My mother wanted to give us a better living and future. So she took care of us for a few years until I was old enough to be independent. I was eight years old when she left for the U.S., leaving my brother and I with our grandparents. But my family would lie to my mom saying that they were taking good care of us. My mother would send us money, but they wouldn’t give it to us or buy us anything with it. They would maltreat us, and discriminate against us because we were different; we were children of a man they did not like. My brother ended up becoming the father figure in my life. He was the one who cared for me and raised me, to the best of his ability.

I was 11 years old when my 13-year-old brother and I had to drop out of school. We didn’t have the resources and money to keep ourselves in school, because our grandparents wouldn’t help us. We didn’t have money to pay for the public school’s fees, transportation, uniforms, and school supplies. Our childhood was rough. We had to leave school to work to make enough money to eat. I would work for my grandfather by raising and taking care of his cows. After a year, my brother and I had saved enough money and we fled to Tijuana, Mexico where we had an aunt to receive us. We had heard about Tijuana having many job opportunities and how it was a frontier city next to America.

It was hard for us to flee, because we were underage and didn’t have an adult with us. I can’t remember if we paid security to let us go, but I remember telling them that we were heading to Tijuana, and my brother was the oldest and the one in charge.

Once we arrived in Tijuana, we contacted my mother in the U.S. and explained everything that had happened to us and why we had fled. My mother was in such despair after hearing the news. She decided to leave everything she had in the U.S. to reunite with us. My brother and I continued to work in order to make a living, so we never went back to school.

I had always desired for us to have a house of our own, for my mother to live better, and for me to have my own things too. I was now 17 years old, so I decided to immigrate to the U.S. I remember having a lot of thoughts in my head before leaving home. I had heard many things about people dying or getting kidnapped at the frontier. I prayed for the best and asked for my mother’s blessings. I didn’t know if I would be back or if something bad would happen on the way there. I just focused my mind on the future and what I wanted to achieve. In my head I thought, ‘I want to go to the U.S. I have to go to the U.S., no matter what it takes.’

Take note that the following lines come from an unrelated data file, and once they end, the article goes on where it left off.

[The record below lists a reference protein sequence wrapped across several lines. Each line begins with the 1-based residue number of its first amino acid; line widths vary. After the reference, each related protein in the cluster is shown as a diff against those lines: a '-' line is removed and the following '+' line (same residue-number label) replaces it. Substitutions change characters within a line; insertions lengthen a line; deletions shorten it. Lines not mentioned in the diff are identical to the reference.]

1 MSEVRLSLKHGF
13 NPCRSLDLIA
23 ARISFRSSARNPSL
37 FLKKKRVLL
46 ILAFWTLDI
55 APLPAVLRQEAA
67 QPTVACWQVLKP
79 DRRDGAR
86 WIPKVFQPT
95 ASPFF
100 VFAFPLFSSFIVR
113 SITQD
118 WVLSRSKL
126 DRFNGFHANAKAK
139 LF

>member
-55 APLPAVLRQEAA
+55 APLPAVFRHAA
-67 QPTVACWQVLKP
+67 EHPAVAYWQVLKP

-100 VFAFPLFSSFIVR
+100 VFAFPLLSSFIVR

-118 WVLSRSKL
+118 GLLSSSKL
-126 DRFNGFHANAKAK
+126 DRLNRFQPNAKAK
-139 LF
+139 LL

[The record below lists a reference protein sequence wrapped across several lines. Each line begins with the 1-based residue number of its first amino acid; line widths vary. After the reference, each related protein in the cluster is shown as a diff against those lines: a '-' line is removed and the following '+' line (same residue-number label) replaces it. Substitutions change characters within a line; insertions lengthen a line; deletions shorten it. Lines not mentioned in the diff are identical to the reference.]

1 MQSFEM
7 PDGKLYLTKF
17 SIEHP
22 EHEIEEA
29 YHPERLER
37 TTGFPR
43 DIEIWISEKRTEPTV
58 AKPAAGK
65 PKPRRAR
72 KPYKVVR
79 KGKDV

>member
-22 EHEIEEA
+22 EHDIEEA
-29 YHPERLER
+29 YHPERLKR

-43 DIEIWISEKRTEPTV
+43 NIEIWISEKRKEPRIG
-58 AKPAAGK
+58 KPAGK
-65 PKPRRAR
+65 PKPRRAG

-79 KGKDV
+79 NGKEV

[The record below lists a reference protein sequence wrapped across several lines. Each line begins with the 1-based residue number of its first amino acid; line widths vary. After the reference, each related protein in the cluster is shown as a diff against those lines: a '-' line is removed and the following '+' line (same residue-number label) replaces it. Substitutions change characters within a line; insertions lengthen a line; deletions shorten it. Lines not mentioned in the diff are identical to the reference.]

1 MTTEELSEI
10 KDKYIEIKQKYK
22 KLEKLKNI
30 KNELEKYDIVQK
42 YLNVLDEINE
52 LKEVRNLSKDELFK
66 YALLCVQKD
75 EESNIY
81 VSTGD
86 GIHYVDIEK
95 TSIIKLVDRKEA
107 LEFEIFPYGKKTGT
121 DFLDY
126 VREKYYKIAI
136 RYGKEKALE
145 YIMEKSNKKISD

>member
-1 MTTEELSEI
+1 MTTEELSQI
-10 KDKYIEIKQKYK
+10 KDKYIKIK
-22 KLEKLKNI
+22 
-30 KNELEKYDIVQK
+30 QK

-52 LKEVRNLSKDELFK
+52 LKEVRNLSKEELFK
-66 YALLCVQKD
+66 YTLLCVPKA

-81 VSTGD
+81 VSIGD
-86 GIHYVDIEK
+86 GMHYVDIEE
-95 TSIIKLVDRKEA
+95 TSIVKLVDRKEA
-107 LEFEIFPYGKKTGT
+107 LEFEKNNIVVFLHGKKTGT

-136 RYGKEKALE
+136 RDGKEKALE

I remember my mom cooking a delicious authentic farewell dinner, pork with green salsa. My mother blessed me and told me not forget about her or the family, and for me to not change and always remain humble.

Once in the U.S., I arrived in North Carolina after a month of travel. I had uncles and cousins who already lived there and they helped me obtain a job at a restaurant. I have been working ever since and now work in construction. My mind continues to be set in giving my mother and my future family a suitable living.


Diego Vargas, originalmente de Piedra Verde, Michoacán de Ocampo, México

Mi padre dejo a mi madre cuando yo era un bebe. El la dejo con tres hijos para criar sola y por eso no teníamos dinero. Toda mi familia y mis ancestros en nuestro pueblo siempre habían sido pobres y humildes. Nunca teníamos dinero para la comida, para ropa, ni nada. La gente de mi pueblo solo trabajaba y continua trabajando para apenas ganarse lo del sostenimiento del día.